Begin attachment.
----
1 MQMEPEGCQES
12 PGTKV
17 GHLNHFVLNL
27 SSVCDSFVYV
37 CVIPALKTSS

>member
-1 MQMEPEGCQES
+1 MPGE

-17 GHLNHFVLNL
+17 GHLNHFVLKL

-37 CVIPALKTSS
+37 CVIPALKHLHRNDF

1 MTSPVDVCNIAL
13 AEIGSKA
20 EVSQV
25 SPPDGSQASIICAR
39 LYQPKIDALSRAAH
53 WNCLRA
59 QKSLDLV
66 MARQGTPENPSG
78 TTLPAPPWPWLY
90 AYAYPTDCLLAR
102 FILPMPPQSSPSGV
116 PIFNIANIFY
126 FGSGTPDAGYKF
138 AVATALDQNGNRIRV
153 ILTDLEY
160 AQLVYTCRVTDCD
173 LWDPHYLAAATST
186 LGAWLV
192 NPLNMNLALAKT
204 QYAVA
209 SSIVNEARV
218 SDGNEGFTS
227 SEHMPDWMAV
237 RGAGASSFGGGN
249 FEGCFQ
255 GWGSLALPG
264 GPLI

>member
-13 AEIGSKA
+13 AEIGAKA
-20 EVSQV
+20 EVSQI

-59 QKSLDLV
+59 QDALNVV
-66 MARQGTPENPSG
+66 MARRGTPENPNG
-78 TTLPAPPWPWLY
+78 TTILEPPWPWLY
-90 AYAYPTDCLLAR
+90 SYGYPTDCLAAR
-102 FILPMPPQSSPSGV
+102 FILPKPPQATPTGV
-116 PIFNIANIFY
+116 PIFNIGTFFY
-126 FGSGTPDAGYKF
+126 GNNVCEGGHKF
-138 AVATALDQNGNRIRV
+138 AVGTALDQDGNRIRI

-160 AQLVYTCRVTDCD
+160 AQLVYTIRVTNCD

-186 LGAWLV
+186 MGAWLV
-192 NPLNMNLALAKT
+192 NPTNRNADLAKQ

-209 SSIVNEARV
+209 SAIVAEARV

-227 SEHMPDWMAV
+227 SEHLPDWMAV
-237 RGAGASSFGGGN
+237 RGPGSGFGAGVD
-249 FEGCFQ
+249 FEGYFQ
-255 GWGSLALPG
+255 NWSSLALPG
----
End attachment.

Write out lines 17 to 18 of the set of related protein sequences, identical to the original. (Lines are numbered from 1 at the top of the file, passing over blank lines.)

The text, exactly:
39 LYQPKIDALSRAAH
53 WNCLRA